Lecture 015.019

3D PRINTED METAL IN DESIGN
BY STEVEN PINE

Technology and design continue to stretch the bounds of artistic expression with sometimes surprising results and consequences. The extension of industrial Additive Manufacturing (AM) technologies to include a variety of 3D printed metal processes is now being increasingly employed by designers to create complex objects as one-off or in series. This work is now making its way into public and private collections around the world.
There are two major technologies. In both a CAD programmed head rasters across a building platform of powdered alloy material to form the object. In one method, called Sand Printing the nozzle exudes a resin that adheres fine particles of metal, silica sand, ceramic or glass together in a solid mixture from the bottom up. Subsequent steps of curing, sintering and at times infusion ready the form for final surface finishing. In a second method called Direct Metal Laser Sintering (DMLS) a laser passes over the powder in a pattern defined by the CAD program to sinter the alloy beads together in one step.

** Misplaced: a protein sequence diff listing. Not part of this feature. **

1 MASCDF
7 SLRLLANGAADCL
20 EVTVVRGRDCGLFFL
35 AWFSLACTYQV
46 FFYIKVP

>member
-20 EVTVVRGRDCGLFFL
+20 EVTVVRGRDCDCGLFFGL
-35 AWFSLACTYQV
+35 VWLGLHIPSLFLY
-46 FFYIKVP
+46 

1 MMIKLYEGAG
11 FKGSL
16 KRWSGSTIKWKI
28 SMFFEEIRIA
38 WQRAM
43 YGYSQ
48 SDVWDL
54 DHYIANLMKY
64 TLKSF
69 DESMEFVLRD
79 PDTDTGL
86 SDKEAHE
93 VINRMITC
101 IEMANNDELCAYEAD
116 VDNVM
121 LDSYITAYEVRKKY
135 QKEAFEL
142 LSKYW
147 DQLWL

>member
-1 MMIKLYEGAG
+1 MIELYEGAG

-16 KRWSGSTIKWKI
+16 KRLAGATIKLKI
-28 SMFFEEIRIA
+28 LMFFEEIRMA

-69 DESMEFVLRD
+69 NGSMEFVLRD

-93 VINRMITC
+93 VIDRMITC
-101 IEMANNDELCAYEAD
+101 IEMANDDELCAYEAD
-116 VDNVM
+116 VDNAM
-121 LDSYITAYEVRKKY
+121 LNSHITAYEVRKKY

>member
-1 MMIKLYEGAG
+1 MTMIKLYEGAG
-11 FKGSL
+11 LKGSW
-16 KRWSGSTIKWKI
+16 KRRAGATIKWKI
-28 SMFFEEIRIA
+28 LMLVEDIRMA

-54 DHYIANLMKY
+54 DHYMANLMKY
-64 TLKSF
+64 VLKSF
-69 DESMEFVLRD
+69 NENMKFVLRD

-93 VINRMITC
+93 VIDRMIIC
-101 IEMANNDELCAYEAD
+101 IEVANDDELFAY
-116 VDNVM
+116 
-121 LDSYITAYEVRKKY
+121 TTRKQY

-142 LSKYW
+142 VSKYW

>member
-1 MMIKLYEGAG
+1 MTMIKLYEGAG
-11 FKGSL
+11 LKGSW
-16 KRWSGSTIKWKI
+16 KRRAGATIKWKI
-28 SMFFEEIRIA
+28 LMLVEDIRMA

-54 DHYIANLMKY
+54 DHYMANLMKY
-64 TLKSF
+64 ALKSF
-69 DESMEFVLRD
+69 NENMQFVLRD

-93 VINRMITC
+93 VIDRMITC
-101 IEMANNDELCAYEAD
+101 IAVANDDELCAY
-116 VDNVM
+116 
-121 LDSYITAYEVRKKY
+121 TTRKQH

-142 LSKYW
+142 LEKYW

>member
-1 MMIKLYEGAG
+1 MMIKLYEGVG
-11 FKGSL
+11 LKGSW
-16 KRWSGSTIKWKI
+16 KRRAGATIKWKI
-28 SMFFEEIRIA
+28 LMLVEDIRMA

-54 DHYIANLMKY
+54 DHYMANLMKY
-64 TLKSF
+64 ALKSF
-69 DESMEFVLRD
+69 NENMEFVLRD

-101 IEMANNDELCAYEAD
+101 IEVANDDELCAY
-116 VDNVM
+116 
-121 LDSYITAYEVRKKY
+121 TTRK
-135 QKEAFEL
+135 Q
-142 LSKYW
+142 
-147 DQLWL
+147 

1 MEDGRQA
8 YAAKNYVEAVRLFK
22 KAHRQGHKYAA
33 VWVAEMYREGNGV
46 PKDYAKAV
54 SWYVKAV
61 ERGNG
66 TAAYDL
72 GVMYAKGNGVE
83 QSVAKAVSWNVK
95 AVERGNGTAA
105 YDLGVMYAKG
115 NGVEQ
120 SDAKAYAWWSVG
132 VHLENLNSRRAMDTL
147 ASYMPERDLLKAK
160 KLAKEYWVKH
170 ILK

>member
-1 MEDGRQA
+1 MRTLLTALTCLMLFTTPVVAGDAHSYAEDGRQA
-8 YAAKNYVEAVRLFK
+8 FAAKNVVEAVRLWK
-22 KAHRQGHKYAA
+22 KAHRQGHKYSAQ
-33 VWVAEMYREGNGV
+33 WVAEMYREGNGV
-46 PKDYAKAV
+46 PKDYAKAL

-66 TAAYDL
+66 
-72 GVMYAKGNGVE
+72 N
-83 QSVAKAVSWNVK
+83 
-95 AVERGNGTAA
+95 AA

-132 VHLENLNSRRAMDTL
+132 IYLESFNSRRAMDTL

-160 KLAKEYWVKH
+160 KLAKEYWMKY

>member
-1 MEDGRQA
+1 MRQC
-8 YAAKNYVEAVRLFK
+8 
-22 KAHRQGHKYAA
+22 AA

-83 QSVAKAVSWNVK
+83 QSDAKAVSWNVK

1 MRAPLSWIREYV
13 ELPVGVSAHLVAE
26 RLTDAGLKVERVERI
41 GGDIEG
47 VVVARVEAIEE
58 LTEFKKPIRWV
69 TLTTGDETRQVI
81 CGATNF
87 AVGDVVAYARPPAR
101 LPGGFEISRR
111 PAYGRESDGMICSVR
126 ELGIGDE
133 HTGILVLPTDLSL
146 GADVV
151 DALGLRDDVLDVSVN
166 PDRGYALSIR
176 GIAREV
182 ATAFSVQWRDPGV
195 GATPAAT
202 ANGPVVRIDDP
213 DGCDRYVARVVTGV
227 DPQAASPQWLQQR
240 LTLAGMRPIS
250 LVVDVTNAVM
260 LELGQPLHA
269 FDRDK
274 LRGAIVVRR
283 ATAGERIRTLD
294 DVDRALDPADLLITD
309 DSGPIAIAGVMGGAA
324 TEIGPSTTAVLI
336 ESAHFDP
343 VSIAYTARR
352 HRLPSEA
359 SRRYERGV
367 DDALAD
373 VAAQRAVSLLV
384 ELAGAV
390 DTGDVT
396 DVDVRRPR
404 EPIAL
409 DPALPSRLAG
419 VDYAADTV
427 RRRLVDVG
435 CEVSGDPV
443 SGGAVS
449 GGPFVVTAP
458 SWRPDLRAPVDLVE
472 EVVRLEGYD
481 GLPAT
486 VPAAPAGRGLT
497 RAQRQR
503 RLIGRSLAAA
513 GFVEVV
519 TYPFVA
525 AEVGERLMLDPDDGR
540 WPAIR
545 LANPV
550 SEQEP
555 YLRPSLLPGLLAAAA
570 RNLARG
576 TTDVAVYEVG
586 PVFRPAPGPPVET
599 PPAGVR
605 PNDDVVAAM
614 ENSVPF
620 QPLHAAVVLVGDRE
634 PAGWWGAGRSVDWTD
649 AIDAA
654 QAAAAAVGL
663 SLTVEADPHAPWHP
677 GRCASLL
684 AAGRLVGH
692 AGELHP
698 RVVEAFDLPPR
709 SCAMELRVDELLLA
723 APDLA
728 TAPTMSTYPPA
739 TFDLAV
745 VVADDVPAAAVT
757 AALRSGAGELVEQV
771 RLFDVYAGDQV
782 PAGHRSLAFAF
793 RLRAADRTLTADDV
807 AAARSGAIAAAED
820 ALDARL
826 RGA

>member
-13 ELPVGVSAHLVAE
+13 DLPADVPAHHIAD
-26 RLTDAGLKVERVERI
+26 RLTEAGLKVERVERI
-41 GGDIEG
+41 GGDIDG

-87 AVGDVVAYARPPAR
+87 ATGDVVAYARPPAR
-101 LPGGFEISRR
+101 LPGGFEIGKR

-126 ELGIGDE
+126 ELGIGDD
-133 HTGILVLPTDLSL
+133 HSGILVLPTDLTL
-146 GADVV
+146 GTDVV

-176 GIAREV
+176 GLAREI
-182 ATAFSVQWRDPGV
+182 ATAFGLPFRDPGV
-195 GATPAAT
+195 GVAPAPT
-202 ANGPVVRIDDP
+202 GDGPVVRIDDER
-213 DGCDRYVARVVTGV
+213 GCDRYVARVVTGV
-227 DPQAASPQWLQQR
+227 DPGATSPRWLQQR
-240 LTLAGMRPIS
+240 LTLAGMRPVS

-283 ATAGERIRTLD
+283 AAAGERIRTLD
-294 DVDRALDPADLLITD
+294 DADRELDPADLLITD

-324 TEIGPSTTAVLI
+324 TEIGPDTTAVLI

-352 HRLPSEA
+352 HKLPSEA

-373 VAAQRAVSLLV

Conservators are being asked to understand and assess objects created by these technologies for issues of durability, corrosion resistance and treatment. This paper will review the major industrial techniques of printing metal, explain how they differ from each other and compare them to traditional techniques of casting and forging. It will detail the impact of fabrication inherent to each major technology on physical characteristics such as fatigue, corrosion resistance, strength, porosity and surface finish on the final product. Interviews with designers using 3D metal printing methods will shed light on how their expectations, cost considerations, scale and working methods informed their choice of technology.

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